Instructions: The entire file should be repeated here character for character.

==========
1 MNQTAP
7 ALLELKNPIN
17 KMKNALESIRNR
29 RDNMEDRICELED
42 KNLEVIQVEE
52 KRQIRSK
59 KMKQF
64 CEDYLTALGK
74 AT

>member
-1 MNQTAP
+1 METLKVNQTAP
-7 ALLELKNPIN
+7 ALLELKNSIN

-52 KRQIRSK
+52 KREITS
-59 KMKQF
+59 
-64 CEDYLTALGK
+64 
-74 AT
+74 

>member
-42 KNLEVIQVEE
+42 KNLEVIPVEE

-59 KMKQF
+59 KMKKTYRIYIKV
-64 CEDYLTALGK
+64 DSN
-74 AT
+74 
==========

1 MNQTAP
7 ALLELKNPIN
17 KMKNALESIRNR
29 RDNMEDRICELED
42 KNLEVIQVEE
52 KRQIRSK
59 KMKQF
64 CEDYLTALGK
74 AT

>member
-1 MNQTAP
+1 METLKVNQTAP
-7 ALLELKNPIN
+7 ALLELKNSIN

-52 KRQIRSK
+52 KREITS
-59 KMKQF
+59 
-64 CEDYLTALGK
+64 
-74 AT
+74 

>member
-42 KNLEVIQVEE
+42 KNLEVIPVEE

-59 KMKQF
+59 KMKKTYRIYIKV
-64 CEDYLTALGK
+64 DSN
-74 AT
+74 